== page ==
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Lab1 - 303.1.R3 Drexel University Electrical and Computer...

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303.1.R3 1-1 Drexel University Electrical and Computer Engr. Dept. Electrical Engineering Laboratory III, ECEL-303 E. L. Gerber ELECTRONIC DEVICES Object The object of this experiment is to introduce you to several semiconductor electronic devices and their properties. You will be able to identify these devices by name and symbol and you will be able to utilize them in several applications. Theory Silicon is the most common semiconductor material used in fabricating electronic devices. Very pure silicon is “doped” with either positive-ion or negative-ion atoms to create P-type or N-type semiconductor regions in the device. The conductivity of the structure is controlled by the amount of doping that is added to the semiconductor. The conductivity is given as σ = qμN, where q = 1.6 x 10 -19 C, μ is the mobility of the carrier (electrons or holes), and N is the doping concentration. A semiconductor resistor can be formed using this method, where R = L/A σ . 1 - PN Junction: A PN junction is formed when a pure semiconductor is doped with P-type ions in one region and N-type in an adjacent region. See Fig. 1. Fig. 1. PN Junction Structure and Symbol. The interface of PN material defines the basic PN junction, W J . When a PN junction is forward biased (P-side is connected to a positive voltage), large amounts of current will flow. V is a positive value in the equation below when it is forward biased.

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303.1.R3 1-2 I = I o [exp(qV/kT) - 1] This equation is an accurate model of the PN junction. The current increases exponentially with the positive voltage, V, applied. When the junction is reversed biased (P-side is connected to a negative voltage), very little current flows; the equation gives, I = - I o . I o is the saturation current of the junction and is very small (~10 -9 amp). At room temperature q/kT 39. The width of the actual junction is very small, in the range of 10 -5 to 10 -4 cm. The P- and N-type doped regions may be many times larger than the junction. The junction region is depleted of carriers; i.e., no free electrons or holes are in the junction structure. When the PN junction is reverse biased, large voltages can be applied across the junction, and the current remains at - I o . If the electric field in the junction, E = V/W J , exceeds the dielectric breakdown strength of the material ( E b 3x10 5 V/cm for Si) the junction electrically breaks down and current flows. The typical breakdown voltage of a junction is V B = E B W J 3x3.3x10 0 = 10 V. C. Zener first described the breakdown condition in PN junctions. The phenomenon results in a large current flow at the breakdown voltage, called V B or V Z , the Zener voltage. The voltage across the junction remains nearly constant over a wide range of currents during breakdown. All PN junctions will break down when the voltage applied is larger than V B . The condition is not catastrophic. When the voltage is reduced, the current decreases to -I 0 and the device is still usable. It is not broke.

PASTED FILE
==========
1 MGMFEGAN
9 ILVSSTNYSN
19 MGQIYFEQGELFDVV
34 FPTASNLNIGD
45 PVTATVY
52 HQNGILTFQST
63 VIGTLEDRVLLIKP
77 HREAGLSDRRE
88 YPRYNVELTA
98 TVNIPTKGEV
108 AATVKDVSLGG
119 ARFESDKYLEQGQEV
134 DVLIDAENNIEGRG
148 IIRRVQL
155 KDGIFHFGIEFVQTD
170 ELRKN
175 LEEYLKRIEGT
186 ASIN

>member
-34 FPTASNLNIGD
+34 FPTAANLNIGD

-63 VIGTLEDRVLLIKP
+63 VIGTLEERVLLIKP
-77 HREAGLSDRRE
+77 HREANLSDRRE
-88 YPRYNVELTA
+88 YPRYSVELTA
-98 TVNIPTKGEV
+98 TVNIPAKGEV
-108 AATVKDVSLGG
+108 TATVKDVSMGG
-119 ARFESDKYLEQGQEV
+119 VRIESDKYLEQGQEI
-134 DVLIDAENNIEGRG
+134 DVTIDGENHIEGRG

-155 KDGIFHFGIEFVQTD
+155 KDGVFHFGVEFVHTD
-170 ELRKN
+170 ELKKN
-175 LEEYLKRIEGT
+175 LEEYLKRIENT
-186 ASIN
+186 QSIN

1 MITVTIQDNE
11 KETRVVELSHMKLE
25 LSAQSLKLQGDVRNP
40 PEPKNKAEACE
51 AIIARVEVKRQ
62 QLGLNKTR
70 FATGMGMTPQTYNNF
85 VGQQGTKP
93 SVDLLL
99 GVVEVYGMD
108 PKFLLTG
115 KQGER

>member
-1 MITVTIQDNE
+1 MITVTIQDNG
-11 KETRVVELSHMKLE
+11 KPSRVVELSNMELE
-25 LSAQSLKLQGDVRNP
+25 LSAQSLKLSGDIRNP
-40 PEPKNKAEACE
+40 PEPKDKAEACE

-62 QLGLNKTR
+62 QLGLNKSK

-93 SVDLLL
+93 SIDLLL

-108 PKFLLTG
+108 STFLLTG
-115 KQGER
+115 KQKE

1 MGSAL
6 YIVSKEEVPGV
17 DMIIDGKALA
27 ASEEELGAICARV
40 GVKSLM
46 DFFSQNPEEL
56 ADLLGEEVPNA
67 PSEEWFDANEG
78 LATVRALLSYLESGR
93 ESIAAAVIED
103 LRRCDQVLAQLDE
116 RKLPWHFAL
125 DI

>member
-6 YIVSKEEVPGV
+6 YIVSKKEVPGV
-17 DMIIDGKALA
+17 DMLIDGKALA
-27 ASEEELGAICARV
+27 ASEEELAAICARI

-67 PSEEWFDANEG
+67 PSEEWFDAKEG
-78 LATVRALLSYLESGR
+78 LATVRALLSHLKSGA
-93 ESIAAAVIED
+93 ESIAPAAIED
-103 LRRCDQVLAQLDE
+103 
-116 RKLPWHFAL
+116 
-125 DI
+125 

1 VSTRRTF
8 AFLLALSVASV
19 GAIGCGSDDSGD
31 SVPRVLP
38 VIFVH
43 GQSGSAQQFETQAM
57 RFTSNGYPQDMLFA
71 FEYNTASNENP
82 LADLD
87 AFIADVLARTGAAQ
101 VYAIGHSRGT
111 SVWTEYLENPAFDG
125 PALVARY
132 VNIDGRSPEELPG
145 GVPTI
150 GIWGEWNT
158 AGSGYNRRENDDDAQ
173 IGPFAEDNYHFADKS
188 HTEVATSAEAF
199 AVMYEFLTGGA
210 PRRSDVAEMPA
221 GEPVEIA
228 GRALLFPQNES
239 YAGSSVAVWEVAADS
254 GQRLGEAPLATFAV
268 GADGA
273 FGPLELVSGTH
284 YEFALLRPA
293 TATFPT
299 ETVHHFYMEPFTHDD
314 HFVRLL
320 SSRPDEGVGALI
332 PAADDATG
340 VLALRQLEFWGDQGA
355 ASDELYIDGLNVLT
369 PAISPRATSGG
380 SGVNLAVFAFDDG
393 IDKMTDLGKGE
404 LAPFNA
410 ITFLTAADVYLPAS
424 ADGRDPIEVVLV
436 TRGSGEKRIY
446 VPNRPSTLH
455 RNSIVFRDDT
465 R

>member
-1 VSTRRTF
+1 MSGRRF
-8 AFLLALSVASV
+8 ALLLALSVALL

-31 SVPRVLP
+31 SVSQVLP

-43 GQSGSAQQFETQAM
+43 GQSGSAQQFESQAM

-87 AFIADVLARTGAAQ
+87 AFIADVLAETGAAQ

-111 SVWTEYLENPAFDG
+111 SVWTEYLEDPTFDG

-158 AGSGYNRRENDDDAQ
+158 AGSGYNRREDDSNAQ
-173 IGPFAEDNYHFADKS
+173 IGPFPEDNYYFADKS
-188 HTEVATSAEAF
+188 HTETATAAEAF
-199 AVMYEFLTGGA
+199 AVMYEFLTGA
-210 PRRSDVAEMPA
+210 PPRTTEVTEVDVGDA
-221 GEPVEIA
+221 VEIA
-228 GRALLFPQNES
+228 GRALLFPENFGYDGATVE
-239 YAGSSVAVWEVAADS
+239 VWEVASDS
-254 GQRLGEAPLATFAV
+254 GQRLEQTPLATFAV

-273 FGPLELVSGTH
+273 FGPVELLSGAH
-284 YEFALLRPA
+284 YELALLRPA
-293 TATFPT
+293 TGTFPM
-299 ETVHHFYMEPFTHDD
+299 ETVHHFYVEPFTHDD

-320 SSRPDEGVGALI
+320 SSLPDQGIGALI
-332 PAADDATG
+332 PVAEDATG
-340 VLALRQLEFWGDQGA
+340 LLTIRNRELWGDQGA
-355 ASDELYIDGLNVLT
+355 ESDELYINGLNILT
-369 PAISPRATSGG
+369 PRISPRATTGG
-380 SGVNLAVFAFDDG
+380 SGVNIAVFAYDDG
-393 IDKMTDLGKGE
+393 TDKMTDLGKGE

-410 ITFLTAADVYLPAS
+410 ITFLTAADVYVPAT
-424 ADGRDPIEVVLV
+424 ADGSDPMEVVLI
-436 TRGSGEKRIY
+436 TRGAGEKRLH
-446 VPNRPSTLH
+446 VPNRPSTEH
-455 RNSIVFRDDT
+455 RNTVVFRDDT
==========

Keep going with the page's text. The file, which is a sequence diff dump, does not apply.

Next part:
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Lab1 - 303.1.R3 Drexel University Electrical and Computer...

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